Treadaway began work shortly after 8:00 a.m. During the morning he had approached and entered the tally room on two occasions. On his third trip, around 11:30 a.m., Treadaway approached the single step leading to the room holding in his right hand a bag of boxed lunches for his gang. From his position on the junction box, he put his right foot on the step and attempted to pull himself through the doorway with his left hand, a hand that was weakened because of a prior condition. His foot hit the pipe on the back of the step and he fell backward. The fall fractured his coccyx and resulted in a mild concussion. Treadaway continued to work after the fall, operating the "button box", the control panel that directs the spout during loading, but he was unable to finish the work-day.

The jury returned a verdict finding Louis-Dreyfus seventy-five percent at fault and Treadaway twenty-five percent at fault. It assessed a total of $298,000 in damages for the plaintiff. The defendant filed motions for judgment notwithstanding the verdict or, alternatively, for a new trial. The district court denied both motions. The defendant then filed this appeal, principally arguing three issues: 1) that the district court erred in denying its post-trial motions because there was no evidence of negligence, 2) that the district court committed prejudicial error by not instructing the jury on the distinction between negligence and unseaworthiness, and 3) that the jury awarded an excessive amount of damages.

A. Motions for Judgment Notwithstanding the Verdict and New Trial

Louis-Dreyfus argued in its post-trial motions that Treadaway presented no evidence from which the jury could have found that the defendant's negligence caused his fall. It argued that the obstruction of the step by the pipe, if it was a defect, was a design defect and was the sole cause of the accident. Because Louis-Dreyfus did not design or modify the step, the jury necessarily had to base its finding of liability on unseaworthiness. Further, Louis-Dreyfus argued that the obstruction was obvious, and that plaintiff was a "careless and inattentive stevedore" who should not recover. The trial court denied both motions.

1. Standard of Review

Our standard of review with respect to motions for directed verdict and for judgment notwithstanding the verdict is based on the principle that "it is the function of the jury as the traditional finder of fact, and not the Court, to weigh conflicting evidence ...". 8 Accordingly, these motions are inappropriate to reverse a jury's decision unless consideration of all of the evidence and inferences favorable to the nonmoving party convinces the Court that no reasonable jury could arrive at a contrary verdict. 9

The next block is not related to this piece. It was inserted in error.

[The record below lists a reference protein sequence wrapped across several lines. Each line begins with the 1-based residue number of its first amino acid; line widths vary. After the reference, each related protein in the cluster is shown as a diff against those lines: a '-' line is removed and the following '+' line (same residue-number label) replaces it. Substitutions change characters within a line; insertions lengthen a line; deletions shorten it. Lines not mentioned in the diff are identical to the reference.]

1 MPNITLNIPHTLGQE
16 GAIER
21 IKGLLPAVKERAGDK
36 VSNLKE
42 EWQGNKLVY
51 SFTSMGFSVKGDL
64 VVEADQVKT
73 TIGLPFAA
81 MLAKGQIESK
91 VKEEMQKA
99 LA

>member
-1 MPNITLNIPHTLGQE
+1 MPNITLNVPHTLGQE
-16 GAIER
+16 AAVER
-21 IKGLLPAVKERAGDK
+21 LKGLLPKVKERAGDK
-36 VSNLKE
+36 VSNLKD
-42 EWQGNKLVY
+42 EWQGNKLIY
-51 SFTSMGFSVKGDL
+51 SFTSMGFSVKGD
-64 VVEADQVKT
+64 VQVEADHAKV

The decision to grant or deny a motion for new trial is a matter for the trial court's discretion, and this Court will reverse its ruling only for an abuse of that discretion. 10 When, as here, the trial judge has refused to grant a new trial, "all the factors that govern our review of his decision favor affirmance". 11

2. Evidence of Negligence

Since the 1972 amendments to the Longshoremen's and Harbor Workers' Compensation Act (LHWCA), 12 as clarified by the landmark case Scindia Steam Navigation Co. v. De Los Santos, 13 a vessel owner or operator 14 is no longer liable to a longshoreman for injuries caused by a vessel's unseaworthiness. 15 A longshoreman must prove negligence to recover from the shipowner or operator. 16

Scindia explained that before commencement of loading or unloading operations, a shipowner owes two duties to longshoremen: 1) to exercise "ordinary care under the circumstances to have the ship and its equipment in such condition that an expert and experienced stevedore will be able by the exercise of reasonable care to carry on its cargo operations with reasonable safety", and 2) to warn the stevedore of any hidden dangers of which the ship is, or should be, aware. 17 Once the stevedoring operations have begun, the vessel has no general duty to discover dangerous conditions that develop, but an exception exists when the vessel knows of a dangerous condition and of the stevedore's unreasonable response to it. 18 We have consistently adhered to this statement of the law in this Circuit. 19

This case involves the vessel's duties to exercise ordinary care and to warn of defects before operations commence. In support of the judgment below, Treadaway argues that Louis-Dreyfus was negligent in three respects: Louis-Dreyfus 1) failed to detect and eliminate water and oil in the area leading to the tally room, 2) did not replace the missing grill that served as the walkway near the tally room, 20 and 3) failed to warn the longshoremen or stevedore that a pipe partially obstructed the surface of the step into...